Luckily for me, I arrived in monsoon where the rain cooled everything down. It’s classed as ‘low season’, so the hotels are cheap and cheerful. Plus, as the weather was cold, I didn’t need an air conditioned room which made it even cheaper!
Rather than book online, I’ve gotten into the habit of just turning up and negotiating rates while I’m here. You’ll find a lot of hawkers approach you to book rooms when you’re in any place in India. So, you’re always guaranteed to find somewhere.
This way, you can save some serious money as the hotels charge more online. This is because the hotels have to pay a commission to advertise on company websites such as Booking.com and Makemytrip. So, if you’re negotiating directly, you may get a better deal.
These online room prices also don’t always include the new GST (Goods and Services Tax) which is a standardised tax across all of India. So, you may have to pay that extra to the hotel.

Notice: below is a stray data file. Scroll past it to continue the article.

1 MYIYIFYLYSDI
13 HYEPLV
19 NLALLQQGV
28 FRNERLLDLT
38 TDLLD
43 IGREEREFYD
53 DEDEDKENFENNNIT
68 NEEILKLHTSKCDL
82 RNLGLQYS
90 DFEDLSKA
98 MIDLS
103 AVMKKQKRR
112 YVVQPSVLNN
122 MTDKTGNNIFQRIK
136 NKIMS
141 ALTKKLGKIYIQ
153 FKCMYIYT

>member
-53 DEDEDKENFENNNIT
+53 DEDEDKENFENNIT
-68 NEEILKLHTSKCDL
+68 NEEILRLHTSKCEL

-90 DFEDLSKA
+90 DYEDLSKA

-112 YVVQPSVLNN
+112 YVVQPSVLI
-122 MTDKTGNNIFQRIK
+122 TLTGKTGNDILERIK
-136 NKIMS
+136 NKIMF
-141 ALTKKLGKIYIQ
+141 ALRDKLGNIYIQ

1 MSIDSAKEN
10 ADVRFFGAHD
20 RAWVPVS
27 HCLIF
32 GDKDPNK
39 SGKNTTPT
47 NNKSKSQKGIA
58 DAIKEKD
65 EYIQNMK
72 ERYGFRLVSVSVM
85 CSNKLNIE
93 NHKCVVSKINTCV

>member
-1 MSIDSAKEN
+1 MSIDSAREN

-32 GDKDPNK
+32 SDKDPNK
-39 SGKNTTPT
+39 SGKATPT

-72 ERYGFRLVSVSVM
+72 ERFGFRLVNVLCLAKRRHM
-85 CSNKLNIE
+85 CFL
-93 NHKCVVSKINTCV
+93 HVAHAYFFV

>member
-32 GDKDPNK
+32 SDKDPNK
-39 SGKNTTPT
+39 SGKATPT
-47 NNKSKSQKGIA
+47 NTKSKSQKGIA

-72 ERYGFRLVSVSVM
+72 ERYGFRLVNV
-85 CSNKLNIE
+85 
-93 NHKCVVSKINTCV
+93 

Like with any hill station, it’s always important to check where your hotel is based. A lot of the hotels will advertise for the area, but it maybe too far out from the centre and all the attractions. This means that you’ll be paying more for taxis or rickshaws if you don’t want to walk everywhere.
The best bet is to stick in and around Mall Road. This is where the action is! These roads have all the shops, cafés, restaurants and hotels you could want so you’re never too far away if you need something.
If you’re looking for luxury, I would personally recommend a nights stay at the Welcomhotel The Savoy. Although located on the busy Mall Road, it’s perched hight on a hill out the way from the traffic. It’s like a fairy tale palace in the hills. For more budget range, there is Hotel Paradise Mansion which was clean and quiet too.
What to do while you’re here
As it’s a popular family holiday destination to escape the heat, you’ll find that Mussoorie has geared it all up to suck the rupees out of you. Wax museums, aquariums, arcades and all the commercialised fun is all here for you to enjoy, if that’s what you would like to do.